I have a mole on my chin. One day, many (probably twenty) years ago, it grew one hair, which I plucked when it was long enough to pluck. A few months later, I noticed it was back and pulled it again. Eventually there were two hairs together, then four. A cluster! I remember the day I pulled one of the hairs out and was thrilled to realize it was silver. Silver chin hairs! I like silver hairs.

It has recently come to my attention that my chin hairs are growing at an increased rate of speed. It used to be months between pluckings and now it is weeks. Possibly I have plucked more than once in two weeks. I don’t know what this means and I don’t really want to know. I do enough late-night googling as it is.

When I get right up close and look at my chin hairs to pluck them–the lovely pressure and strain of the hair coming out of its follicle is so satisfying–I see other hairs on my face. A few of the other moles grow hairs as well. There is a place on my neck, just under the jawline, where a hair grows quite inobtrusively for [x amount of time] until one day it is long enough to curl up over my chin. Hi. I’m your neck hair. I am what stands between you and a career as a supermodel. What is it doing that whole time I don’t see it, I wonder. I have looked for it before and not found it. It’s only found when it’s exactly the right length to be found, at which point I dutifully yank it and marvel at its length. How does something get that long without me noticing.


When I came to parenting, I was not a physical nurturer. I cared about people, but not enough to go out of my way and sacrifice my own comfort for theirs. Dirty, sick, grouchy people, those are not my people. Sad, anguished, angry people, I am good with those. I will be your emotional rescue. I do not want to clean up your vomit. I would rather listen to you talk about your ex-whoever for a week than clean up your vomit.

The thing about parenting is: against the limits of your own comfort level, nurturing is how you pass the day. Like any skill, the more you do it, the better you get.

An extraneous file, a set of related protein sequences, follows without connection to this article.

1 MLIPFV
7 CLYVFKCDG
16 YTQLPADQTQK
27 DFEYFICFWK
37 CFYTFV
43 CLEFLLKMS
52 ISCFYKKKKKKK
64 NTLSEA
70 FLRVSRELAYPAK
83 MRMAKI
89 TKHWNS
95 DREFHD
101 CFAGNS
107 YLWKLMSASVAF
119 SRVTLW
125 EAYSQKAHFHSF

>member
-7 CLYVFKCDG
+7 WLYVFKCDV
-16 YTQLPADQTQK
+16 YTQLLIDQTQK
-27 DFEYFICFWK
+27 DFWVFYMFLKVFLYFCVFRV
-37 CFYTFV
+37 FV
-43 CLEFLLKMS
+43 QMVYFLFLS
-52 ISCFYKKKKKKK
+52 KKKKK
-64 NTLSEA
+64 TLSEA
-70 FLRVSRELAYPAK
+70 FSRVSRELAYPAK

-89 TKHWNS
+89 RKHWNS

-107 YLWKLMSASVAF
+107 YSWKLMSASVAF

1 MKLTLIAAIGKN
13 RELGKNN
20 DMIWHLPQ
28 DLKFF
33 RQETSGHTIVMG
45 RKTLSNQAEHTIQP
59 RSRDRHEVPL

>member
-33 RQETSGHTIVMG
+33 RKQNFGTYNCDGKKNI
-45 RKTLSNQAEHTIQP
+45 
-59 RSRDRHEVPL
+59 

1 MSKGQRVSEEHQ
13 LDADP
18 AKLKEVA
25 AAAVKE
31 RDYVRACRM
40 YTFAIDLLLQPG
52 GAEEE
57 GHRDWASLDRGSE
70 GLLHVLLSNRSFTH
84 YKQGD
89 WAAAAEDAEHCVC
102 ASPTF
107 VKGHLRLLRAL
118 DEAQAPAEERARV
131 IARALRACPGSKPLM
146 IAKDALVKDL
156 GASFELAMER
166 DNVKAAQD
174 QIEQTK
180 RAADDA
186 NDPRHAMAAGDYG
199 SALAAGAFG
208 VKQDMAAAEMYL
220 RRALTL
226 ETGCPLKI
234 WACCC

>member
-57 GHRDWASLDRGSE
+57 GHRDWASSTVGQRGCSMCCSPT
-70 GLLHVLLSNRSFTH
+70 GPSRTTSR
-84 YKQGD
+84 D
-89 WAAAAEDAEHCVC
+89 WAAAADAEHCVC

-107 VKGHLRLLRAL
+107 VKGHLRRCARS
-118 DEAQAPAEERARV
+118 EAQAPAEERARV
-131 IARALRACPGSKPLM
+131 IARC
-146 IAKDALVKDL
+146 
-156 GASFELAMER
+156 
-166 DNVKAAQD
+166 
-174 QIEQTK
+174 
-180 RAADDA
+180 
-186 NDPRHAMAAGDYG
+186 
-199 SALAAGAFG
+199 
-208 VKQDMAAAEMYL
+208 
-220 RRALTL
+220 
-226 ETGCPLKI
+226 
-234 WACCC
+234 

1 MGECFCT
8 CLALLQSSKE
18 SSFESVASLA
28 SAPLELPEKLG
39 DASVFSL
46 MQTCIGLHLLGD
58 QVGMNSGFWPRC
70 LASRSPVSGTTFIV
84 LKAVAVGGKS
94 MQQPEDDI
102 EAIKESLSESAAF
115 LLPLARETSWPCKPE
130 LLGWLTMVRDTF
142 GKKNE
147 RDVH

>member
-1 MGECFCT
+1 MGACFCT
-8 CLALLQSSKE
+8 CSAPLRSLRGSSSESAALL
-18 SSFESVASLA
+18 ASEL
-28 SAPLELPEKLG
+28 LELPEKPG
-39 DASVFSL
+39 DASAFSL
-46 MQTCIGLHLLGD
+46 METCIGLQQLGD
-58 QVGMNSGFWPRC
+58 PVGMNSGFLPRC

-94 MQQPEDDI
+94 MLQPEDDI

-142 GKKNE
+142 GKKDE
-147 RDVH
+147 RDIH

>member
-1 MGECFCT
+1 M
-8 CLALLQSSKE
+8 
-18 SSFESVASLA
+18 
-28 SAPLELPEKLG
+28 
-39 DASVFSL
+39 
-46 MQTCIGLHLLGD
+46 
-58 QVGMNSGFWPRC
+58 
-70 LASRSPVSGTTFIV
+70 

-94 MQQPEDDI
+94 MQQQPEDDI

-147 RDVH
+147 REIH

I remember the tragedy of the first snotty nose, the first shoulder barf, the first moaning, feverish face against mine, coughing in my nostrils, me thinking, “OH GOD I CAN’T MOVE AWAY BECAUSE SO PRECIOUS BUT I SO WANT TO MOVE AWAY DON’T COUGH ON ME SICK BABY.” They were all these walls I had to climb and get over, this “taking care of people” “whether you want to, or not” thing. Not to roll over and put a pillow on my head when I hear someone crying in the hallway, but to get out of bed and deal with it.

You do it every day and you don’t notice that you’re getting better at it until you are doing it without thinking. It gradually gets less hard, then easy, then subconscious.

After a nice, calm holiday season, we spent half of January ill with something or other, something else in February and the past week in the house with the ‘flu. Arlo (and later, Eli) was weak and feverish and coughing and I turned into robot mom: here’s a tissue, here’s medicine, here’s the TV remote, here’s a book, here’s more tissues. With little of the old panic or dread, I gave myself fully to caregiving, became The Mom Who Cares.

Every day. In the house. With sick children.

And I know that people do worse, do more, do more with worse. Other than the whole no-school thing, I didn’t even notice that a week had passed until the first morning we walked Arlo to school and the air felt like a beautiful salve against my skin. Being outside and walking down the street was such a gift and I realized that I hadn’t had that gift in so long.

Was this why my head had ached all week, why I had felt as though I might be getting sick but maybe not after all, why I was so tired, despite not doing anything. Because I hadn’t been..outside? Because no, I hadn’t done anything, except look after other people for a week, with the occasional break to stare at the Internet, waiting patiently for it to yield something wonderful or even just less annoying because everything was annoying and no, it wasn’t me, it was everyone and everything else. In the world. Everywhere.

I was surprised to realize I had forgotten about myself. In a way it’s good to know that I can step up and nurture if needed. In another way it’s scary that I could morph so quickly into someone for whom self-care becomes news. If I was a nurse I would be the chain-smoking, tequila-drinking kind. The pill-popping kind who is fine, fine, until she isn’t. What happened?


My chin hairs are invisible, until they are not. They appear, as if by magic, under my fingers as I write with my right hand or read things. They grow quietly and appear fully fledged when they are ready, a surprise, though not an unwelcome one.